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No rough for U.S. Open at Pinehurst

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PINEHURST, N.C. – This won’t look like your father’s U.S. Open.

But it might look like your great grandfather’s U.S. Open.

Pinehurst No. 2’s restoration by the architectural team of Ben Crenshaw and Bill Coore will make this an entirely different test than what players faced playing the U.S. Open at Pinehurst No. 2 when Payne Stewart won it in 1999 and Michael Campbell won it in ’05. In fact, there hasn’t been a U.S. Open like this will be in the modern era. And, of course, with the women playing the week after the men, there hasn’t been a U.S. Women’s Open like it, either.

Crenshaw and Coore set out to restore the look and intent Donald Ross had when he built Pinehurst No. 2. They removed the lush, wall-to-wall green grasses that carpeted this course and re-made it with wider fairways that spill into unmaintained edges with natural wiry grasses, sand and pine straw.

The fairways will be wider than typical U.S. Opens. There won’t be a fairway mowing cut and a rough mowing cut.

“There are only two mowing heights out there,” USGA executive director Mike Davis said during Monday’s media day. “There will be the height they cut the fairways and the height they cut the greens. We’ve never encountered something like that for a U.S. Open.”



Coore is relishing seeing a U.S. Open without the typical, chop-out rough.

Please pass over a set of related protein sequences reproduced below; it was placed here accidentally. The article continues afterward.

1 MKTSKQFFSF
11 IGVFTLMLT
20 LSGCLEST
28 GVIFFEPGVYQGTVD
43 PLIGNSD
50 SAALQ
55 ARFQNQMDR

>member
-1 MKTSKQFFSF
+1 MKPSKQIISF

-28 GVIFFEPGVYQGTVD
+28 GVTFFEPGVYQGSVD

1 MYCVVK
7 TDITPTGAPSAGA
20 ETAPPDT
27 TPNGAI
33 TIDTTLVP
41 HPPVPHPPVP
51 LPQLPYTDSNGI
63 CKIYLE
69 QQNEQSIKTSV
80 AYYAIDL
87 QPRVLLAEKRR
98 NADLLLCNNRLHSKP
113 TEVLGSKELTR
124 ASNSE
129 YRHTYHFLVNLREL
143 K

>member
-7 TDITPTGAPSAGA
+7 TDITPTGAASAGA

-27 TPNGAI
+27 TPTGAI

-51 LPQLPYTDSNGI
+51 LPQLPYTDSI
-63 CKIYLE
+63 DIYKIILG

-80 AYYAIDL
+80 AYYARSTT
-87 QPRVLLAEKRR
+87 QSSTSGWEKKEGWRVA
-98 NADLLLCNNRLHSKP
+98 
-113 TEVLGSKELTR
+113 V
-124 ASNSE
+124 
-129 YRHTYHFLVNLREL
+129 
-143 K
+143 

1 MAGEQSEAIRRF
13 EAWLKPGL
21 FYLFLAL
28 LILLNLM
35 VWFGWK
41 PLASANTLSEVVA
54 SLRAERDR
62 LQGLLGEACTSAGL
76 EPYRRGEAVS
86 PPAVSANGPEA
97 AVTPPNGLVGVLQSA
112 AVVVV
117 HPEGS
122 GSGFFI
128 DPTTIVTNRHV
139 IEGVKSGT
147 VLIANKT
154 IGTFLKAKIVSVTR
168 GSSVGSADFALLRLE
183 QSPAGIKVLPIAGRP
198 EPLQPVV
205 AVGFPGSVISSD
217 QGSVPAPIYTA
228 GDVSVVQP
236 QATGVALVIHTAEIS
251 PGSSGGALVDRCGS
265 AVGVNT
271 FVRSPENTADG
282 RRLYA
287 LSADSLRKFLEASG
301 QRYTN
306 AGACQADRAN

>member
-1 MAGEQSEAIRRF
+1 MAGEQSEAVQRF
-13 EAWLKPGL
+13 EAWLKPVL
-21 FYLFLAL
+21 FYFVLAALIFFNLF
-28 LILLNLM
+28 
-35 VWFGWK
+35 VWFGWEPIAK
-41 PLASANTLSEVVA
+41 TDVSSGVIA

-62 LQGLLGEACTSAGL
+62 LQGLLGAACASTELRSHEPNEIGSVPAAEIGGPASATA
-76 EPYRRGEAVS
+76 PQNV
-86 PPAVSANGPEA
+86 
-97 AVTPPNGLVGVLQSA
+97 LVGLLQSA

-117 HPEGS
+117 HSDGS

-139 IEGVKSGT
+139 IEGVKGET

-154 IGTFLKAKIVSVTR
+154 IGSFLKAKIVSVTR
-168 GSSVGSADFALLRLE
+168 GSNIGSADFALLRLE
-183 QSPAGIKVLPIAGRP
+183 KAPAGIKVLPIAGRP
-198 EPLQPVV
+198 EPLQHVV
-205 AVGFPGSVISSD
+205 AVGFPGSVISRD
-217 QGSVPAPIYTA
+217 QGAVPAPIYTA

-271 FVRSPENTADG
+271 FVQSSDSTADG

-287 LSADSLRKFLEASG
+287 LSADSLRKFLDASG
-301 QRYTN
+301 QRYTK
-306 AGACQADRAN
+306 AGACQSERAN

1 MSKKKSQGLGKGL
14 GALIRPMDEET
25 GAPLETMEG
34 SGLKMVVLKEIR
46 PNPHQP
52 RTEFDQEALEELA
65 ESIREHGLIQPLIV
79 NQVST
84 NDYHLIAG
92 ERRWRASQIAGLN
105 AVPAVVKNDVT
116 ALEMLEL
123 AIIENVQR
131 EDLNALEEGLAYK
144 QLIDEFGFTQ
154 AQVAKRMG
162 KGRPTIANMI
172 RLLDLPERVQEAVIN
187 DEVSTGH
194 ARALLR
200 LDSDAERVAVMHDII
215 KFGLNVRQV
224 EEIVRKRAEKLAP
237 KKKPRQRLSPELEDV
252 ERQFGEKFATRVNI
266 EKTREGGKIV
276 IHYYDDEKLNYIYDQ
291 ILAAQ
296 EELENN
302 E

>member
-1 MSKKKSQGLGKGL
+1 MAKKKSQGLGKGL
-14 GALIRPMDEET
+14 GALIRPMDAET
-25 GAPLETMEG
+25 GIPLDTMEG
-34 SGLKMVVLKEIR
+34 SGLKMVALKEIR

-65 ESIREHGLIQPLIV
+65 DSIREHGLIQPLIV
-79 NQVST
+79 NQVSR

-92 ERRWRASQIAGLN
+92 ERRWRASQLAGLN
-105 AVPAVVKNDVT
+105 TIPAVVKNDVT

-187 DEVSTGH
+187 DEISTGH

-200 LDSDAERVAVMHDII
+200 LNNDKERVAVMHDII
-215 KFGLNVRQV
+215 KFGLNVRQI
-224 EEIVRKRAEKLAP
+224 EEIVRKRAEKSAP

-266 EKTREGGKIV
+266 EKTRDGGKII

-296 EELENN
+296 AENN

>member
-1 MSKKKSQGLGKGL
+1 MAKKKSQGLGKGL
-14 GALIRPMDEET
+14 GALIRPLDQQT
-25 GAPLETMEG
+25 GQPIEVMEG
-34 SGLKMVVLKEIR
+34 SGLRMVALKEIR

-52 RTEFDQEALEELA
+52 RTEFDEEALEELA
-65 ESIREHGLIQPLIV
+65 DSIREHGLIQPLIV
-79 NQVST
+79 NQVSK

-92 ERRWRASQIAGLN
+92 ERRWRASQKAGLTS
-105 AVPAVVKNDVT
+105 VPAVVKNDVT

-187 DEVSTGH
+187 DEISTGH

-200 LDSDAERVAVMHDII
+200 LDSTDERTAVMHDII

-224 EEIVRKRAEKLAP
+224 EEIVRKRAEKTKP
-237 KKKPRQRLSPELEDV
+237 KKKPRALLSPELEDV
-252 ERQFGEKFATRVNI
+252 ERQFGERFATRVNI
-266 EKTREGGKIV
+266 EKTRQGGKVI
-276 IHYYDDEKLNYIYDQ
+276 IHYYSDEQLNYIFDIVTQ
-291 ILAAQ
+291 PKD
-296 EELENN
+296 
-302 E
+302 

“This is going to be the first U.S. Open played without a maintained rough,” Coore said during Monday’s media day. “Yes, the fairways will be bigger, but the uncertainty of shots that are going to be played from the natural rough, we think that is going to be one of the most interesting stories of the week.”

Of course, Coore said, the diabolical turtle-back greens will remain Pinehurst No. 2’s primary defense, but the shots into them will be more intriguing this year. Coore and Crenshaw began restoring the course in May of 2010 with the course re-opening in the spring of 2011.

The restoration means a player who misses a fairway this year may find his ball in a sandy waste area, in wiry grass or in pine straw, or in some combination of all of the above.

“We think you’re going to see some of the most spectacular recovery shots in U.S. Open history,” Coore said.

When the U.S. Open was played at Pinehurst in ’99 and ’05, the fairways were clearly defined, with uniform rough. Now it looks more like it did when Ross built it.

“I have seen a lot of restorations, but I honestly have never seen one as good as what’s happened here,” Davis said. “What Ben Crenshaw and Bill Coore did was really take it back to the roots of Donald Ross, to take it back to the unique aspects of being here in sand hills of North Carolina.”